The Peaks of Yr Eifl

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Travelling onto the Llyn Peninsula is visiting another country in every sense. The commercial bustle of the North Wales coast and the crowded Snowdonia National Park are left behind and you enter a much quieter realm. It's also very Welsh – you will hear the language spoken everywhere, in the shops, the pubs and outside the schools. This isn't an affectation; Welsh language and culture are very much alive here, making a visit a magical experience.

The three peaks of Yr Eifl dominate the north coast of Llyn; in fact Garn Ganol, the centre peak, is the highest point in Llyn at 564 metres (1,850ft). Not very high, you might think, but these quiet hills can provide more challenging walking than you might imagine. The name Yr Eifl comes from the Welsh word for fork and travelling on the A499 from Caernarfon towards Pwllheli, the three prongs of Yr Eifl are obvious and well-named.

These hills are interesting in more than just a visual sense. The north peak, Garn Fôr, has been extensively quarried, producing granite for the curling stones used at the 2006 Winter Olympics. Its north cliff plunges straight down into the Irish Sea. The middle peak of Garn Ganol is not only the highest peak in Llyn, it also has an ancient cairn on the summit and dramatic views down to Tre'r Ceiri and beyond. The third peak, Tre'r Ceiri, has one of the best examples of a prehistoric hill-fort in Europe.

Historical connections go back centuries. The walk starts from the car park at the top of Nant Gwrtheyrn, named after the British chieftain Vortigern who lived and died in the valley, Gwrtheyrn being the Welsh version of his name. The once thriving quarry village at the bottom of the valley was abandoned for economic reasons, but now has a new lease of life as the home of the National Language Centre of Wales. The fort of Tre'r Ceiri was almost certainly in use before and during the Roman occupation and the cairn at the highest point is even older, possibly Bronze Age.

This is a short walk by some standards, up a hill of modest height, but you will need more time than you might imagine. Garn Ganol has magnificent views stretching from Pembroke to the Wicklow Mountains of Ireland and to the Isle of Man and in season there are bilberries to search for. The hill-fort of Tre'r Ceiri could equally delay you, so allow plenty of time for exploration. Add a visit to the National Language Centre and a simple half-day walk has suddenly become a full day.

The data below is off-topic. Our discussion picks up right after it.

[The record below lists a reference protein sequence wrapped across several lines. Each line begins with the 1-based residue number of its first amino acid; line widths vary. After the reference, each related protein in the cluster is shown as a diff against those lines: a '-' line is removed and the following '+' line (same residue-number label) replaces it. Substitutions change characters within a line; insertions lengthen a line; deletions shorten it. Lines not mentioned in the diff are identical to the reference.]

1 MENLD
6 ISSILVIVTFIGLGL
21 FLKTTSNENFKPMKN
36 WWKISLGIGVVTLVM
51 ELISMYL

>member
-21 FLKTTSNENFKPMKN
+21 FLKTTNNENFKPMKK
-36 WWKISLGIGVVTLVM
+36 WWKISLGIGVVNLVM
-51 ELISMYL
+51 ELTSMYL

As you walk, try saying the name Yr Eifl as the locals would – it sounds something like “Ur Eye-vl”. You should definitely avoid the clumsy anglicised version, 'The Rivals', which has no place in these very Welsh hills - and that's from an Englishman (or Sais if you prefer)!

Wales - North Wales - Gwynedd - Llyn Peninsula


Ancient Monument, Birds, Great Views, Hills or Fells, Industrial Archaeology, Pub, Public Transport, Restaurant, Sea, Toilets
01/07/2021 - Dennis Johnson

Tough walk not to be underestimated . Lots of boulders to clamber over near the top of Garn Ganol. Path up is not always clear on the way up. Wonderful views from the top of all 3 peaks Fantastic walk

27/08/2019 - Andy McTaggart

This has to be one of the most complete and spectacular walks I have ever encountered, and my wife and I cannot thank Paul enough for this walk listing. I think that to get the most out of this walk, you really should aim for a clear sunny day with a light breeze. We spent fine wonderful hours scaling the peaks, the wonderful hill fort, and the beautiful heather, on August bank holiday Monday. We encountered less than ten people throughout our seven mile wander around the area, and of course late August and early September sees the heather at its best. The majority of walks generally include patches of functional walking with average surroundings, whereas this extraordinary walk, simply never lets up. The views are so breathtakingly wonderful, that at times one literally doesn't know where to look and what to marvel at first. We chose to start our walk in the early afternoon, to avoid crowds, leaving at 3 pm and returning at sun set around 8.30 pm. On the return leg you have to keep an eye on the navigation as there are a lot of paths and it would be relatively easy to detour down the village. If in doubt , just make sure that you keep taking the trail to the right of the village and you land very happily back in the car park. It's also worth a drive down to the cafe as the views of the Yr Eifl and Garn Ganol are absolutely stunning. This was an awesome walk which was as good as walking gets, and a pointer as to why one does not have to follow the hordes on Snowdon to enjoy some of the most amazing scenery on the planet. Many and sincere thanks to Paul Shorrock. Simply, Majestic, magnificent and wonderful stuff. Andy & Wendy McTaggart

01/05/2011 - Richard Hardy

Fantastic walk, we took our collie and there were no problems (though it's sheep country so normal precautions apply). We left him at the bottom of the first summit which we scrambled up, though by using the repeater station steps and a fairly well consolidated path which exists at the rear of the station the summit could have been reached easily.